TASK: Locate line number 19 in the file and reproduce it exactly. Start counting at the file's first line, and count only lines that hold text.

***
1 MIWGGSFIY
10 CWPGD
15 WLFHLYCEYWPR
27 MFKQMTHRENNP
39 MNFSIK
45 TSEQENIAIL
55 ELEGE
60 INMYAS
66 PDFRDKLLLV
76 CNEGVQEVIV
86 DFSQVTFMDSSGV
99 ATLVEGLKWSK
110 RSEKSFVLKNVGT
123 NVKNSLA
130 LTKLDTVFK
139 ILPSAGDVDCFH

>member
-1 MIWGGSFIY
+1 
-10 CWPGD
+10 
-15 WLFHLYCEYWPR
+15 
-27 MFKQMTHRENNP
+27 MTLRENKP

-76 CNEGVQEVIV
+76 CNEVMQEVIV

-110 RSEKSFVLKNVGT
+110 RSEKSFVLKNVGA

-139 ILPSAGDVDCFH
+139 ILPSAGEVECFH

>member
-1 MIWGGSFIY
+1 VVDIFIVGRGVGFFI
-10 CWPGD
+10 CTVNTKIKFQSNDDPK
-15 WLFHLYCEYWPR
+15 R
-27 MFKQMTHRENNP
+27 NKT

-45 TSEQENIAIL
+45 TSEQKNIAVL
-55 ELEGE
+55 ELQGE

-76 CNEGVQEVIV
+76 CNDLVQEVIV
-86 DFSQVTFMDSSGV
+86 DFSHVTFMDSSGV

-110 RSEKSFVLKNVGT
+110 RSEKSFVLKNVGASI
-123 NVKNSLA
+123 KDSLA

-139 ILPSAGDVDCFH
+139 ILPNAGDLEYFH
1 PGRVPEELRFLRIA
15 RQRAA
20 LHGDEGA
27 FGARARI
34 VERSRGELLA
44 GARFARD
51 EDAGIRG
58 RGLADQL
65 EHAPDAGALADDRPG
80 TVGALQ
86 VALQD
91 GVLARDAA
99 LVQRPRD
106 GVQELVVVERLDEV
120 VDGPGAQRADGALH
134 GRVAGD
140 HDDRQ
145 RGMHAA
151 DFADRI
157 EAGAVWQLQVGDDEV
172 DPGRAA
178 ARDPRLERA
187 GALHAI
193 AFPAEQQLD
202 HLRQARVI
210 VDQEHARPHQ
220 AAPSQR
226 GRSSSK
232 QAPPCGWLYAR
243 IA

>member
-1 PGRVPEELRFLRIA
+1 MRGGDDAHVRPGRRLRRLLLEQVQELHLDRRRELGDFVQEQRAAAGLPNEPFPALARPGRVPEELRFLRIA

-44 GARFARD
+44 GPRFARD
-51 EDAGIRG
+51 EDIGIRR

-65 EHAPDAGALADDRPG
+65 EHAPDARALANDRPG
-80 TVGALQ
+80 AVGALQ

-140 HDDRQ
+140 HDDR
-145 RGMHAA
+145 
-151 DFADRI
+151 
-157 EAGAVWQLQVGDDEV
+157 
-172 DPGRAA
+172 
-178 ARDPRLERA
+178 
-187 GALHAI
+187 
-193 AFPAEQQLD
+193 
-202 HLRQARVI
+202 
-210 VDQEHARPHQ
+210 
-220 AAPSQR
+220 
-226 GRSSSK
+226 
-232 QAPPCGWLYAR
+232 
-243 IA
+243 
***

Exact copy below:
+1 